The mainstream adoption of accelerator-based computing in HPC is driving the most significant change to software since the arrival of MPI almost twenty years ago. Faced with competing “similar but different” approaches to heterogeneous computing, developers and computational scientists need to tackle their software challenges quickly. They are rapidly discovering that a single unified development toolkit able to both debug and profile is the key to results – whichever platform they choose.
As developers choose to co-process or to accelerate – the vocabulary and implementation may be different for Intel Xeon Phi or NVIDIA CUDA – there is agreement that more parallelism, using more threads and vectorization are key changes to make to existing codes, or to consider in new codes. Often codes must support more than one platform – something ISVs and community code authors are very familiar with – and so today’s modern HPC developer needs a breadth of knowledge to provide the right solution today, and an eye on the ball for the future.
This is a hard ask – but a critical piece has fallen into place with the arrival of unified software development tools that provide for the workflows needed to adopt these key platforms.
Allinea Software’s version 4.0 release of its development suite provides debugging and profiling tools that can be used to port and maintain code on both Intel Xeon Phi and NVIDIA CUDA, through one unified interface and workflow, moving fluidly from a pure x86 solution to the new architectures:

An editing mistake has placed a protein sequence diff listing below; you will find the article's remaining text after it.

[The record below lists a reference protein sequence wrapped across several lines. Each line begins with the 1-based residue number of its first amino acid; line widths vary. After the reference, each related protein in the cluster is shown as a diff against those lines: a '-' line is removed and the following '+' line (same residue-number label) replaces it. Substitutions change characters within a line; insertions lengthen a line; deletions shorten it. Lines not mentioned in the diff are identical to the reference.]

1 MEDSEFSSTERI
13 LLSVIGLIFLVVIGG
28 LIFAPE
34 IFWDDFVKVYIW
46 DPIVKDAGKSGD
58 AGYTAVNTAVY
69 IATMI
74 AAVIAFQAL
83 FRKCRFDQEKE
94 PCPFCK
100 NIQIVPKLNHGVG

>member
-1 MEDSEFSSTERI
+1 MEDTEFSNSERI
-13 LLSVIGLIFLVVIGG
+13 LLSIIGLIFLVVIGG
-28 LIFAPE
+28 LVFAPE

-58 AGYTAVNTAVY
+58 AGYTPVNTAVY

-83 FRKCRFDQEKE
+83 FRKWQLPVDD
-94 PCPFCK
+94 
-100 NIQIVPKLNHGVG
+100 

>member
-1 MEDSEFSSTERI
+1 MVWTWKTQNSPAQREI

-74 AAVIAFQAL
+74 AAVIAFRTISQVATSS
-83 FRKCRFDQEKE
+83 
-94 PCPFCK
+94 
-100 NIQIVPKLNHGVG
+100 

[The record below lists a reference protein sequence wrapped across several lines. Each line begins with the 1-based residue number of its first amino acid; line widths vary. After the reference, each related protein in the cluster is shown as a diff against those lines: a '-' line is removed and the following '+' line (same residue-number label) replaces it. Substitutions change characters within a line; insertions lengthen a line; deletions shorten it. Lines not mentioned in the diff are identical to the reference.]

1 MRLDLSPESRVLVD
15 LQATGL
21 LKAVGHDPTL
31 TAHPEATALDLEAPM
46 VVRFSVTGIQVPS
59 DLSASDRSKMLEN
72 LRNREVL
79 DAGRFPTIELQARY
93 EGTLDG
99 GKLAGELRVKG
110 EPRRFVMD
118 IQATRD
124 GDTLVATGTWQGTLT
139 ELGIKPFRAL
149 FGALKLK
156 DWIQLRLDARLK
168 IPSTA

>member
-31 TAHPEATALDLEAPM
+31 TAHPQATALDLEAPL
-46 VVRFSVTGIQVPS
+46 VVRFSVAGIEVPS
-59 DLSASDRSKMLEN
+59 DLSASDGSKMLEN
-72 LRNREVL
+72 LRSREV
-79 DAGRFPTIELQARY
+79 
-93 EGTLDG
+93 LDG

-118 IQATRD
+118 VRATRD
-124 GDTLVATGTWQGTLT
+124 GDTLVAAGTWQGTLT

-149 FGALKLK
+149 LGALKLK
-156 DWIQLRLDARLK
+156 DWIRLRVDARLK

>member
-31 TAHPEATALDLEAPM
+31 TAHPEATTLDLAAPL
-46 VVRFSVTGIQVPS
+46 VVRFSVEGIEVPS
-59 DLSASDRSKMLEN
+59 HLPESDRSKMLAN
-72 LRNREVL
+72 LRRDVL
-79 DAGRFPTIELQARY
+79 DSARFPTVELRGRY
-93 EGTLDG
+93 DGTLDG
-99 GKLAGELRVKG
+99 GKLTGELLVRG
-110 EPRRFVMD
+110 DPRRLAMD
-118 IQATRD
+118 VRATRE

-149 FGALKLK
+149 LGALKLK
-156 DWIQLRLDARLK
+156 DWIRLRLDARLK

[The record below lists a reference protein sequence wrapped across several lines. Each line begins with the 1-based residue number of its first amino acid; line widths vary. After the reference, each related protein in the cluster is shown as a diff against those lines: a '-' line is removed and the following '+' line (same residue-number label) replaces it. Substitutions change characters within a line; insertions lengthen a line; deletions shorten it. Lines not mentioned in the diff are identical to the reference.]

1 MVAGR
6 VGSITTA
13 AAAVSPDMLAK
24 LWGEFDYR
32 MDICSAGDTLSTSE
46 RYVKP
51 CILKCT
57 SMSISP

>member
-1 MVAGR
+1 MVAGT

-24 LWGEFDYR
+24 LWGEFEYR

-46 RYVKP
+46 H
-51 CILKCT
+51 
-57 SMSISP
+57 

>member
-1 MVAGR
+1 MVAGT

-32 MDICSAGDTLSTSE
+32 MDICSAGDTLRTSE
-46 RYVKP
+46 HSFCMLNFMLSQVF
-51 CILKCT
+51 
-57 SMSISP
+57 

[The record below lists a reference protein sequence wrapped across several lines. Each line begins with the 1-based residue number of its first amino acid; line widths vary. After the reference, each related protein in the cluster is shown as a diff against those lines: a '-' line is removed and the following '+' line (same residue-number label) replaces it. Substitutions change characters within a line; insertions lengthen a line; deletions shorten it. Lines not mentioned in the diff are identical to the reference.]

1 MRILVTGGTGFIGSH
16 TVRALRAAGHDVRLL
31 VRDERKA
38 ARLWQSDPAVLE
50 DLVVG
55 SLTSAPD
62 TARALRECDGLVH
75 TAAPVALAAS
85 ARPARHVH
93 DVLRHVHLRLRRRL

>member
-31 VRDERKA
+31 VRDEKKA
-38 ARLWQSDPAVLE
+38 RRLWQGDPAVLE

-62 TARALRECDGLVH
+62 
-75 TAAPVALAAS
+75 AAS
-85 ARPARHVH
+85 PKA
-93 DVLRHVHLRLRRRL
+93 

- Allinea MAP quickly identifies loops suitable for offloading to a coprocessor or accelerator and highlights any other bottlenecks that would outweigh porting benefits:
- Allinea DDT helps follow through the execution of the modified program both on the host and the coprocessor / accelerator hardware, keeping bug-fixing and development close to current productivity levels
- Once the code is running correctly the focus moves back to performance, with Allinea MAP showing the speedup and communication overheads when running the new version, identifying opportunities for improving asynchronous communication to make best use of the typically powerful host CPU in parallel
To make this workflow even smoother Allinea announced a new combined license – with a 1024-process Allinea Unified Supercomputing License, for example, those 1024 tokens can be freely shared between debugging and profiling across all nodes and users on the system, making sure owners get the most use of the license at all times.
Two powerful systems with two different technologies – NICS Beacon II – the Intel Xeon Phi Green500 #1 system – and Oak Ridge’s Titan – the Cray XK7 with NVIDIA CUDA Top500 #1 system – exemplify today’s diversity, and convergence alike, as Allinea’s tools are at the center of their software environment.
“We could identify and resolve issues that I don’t think we would have been able to without Allinea DDT” – Josh Ladd, Tools Project Technical Officer at Oak Ridge National Laboratories during the OLCF3 project.
So, whichever adventure you choose, at least there’s one thing you don’t need to worry about: providing a productive, well-supported development environment. Allinea’s unified development tools are ready to go from the very first moment your system powers up.
If you haven’t already, take the new, unified tools for a spin.